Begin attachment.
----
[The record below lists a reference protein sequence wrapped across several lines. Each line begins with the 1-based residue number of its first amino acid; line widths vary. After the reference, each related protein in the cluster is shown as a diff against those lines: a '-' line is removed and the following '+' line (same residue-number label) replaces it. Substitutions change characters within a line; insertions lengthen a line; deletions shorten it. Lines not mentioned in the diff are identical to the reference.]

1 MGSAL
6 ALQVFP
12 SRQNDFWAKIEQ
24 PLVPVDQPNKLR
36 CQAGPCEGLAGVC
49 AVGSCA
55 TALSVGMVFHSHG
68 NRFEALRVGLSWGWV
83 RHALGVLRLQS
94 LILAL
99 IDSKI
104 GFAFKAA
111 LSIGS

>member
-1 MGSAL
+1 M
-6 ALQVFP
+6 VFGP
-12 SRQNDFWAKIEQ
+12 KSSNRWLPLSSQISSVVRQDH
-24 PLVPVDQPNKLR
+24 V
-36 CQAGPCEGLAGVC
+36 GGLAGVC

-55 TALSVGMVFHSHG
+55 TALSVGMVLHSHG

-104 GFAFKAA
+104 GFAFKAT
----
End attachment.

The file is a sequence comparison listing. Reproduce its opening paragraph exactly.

[The record below lists a reference protein sequence wrapped across several lines. Each line begins with the 1-based residue number of its first amino acid; line widths vary. After the reference, each related protein in the cluster is shown as a diff against those lines: a '-' line is removed and the following '+' line (same residue-number label) replaces it. Substitutions change characters within a line; insertions lengthen a line; deletions shorten it. Lines not mentioned in the diff are identical to the reference.]